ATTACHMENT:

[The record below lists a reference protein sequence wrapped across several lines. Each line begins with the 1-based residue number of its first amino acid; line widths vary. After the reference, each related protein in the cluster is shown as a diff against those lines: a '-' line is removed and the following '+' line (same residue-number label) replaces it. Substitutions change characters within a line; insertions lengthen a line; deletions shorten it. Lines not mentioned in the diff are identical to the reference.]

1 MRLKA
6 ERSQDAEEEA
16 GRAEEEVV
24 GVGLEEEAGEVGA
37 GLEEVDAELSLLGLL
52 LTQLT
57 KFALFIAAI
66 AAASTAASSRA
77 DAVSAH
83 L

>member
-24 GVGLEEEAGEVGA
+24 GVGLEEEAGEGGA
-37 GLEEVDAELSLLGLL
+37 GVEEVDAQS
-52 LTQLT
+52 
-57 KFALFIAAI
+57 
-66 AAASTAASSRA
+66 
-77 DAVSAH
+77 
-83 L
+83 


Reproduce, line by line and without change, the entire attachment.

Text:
[The record below lists a reference protein sequence wrapped across several lines. Each line begins with the 1-based residue number of its first amino acid; line widths vary. After the reference, each related protein in the cluster is shown as a diff against those lines: a '-' line is removed and the following '+' line (same residue-number label) replaces it. Substitutions change characters within a line; insertions lengthen a line; deletions shorten it. Lines not mentioned in the diff are identical to the reference.]

1 MRLKA
6 ERSQDAEEEA
16 GRAEEEVV
24 GVGLEEEAGEVGA
37 GLEEVDAELSLLGLL
52 LTQLT
57 KFALFIAAI
66 AAASTAASSRA
77 DAVSAH
83 L

>member
-24 GVGLEEEAGEVGA
+24 GVGLEEEAGEGGA
-37 GLEEVDAELSLLGLL
+37 GVEEVDAQS
-52 LTQLT
+52 
-57 KFALFIAAI
+57 
-66 AAASTAASSRA
+66 
-77 DAVSAH
+77 
-83 L
+83 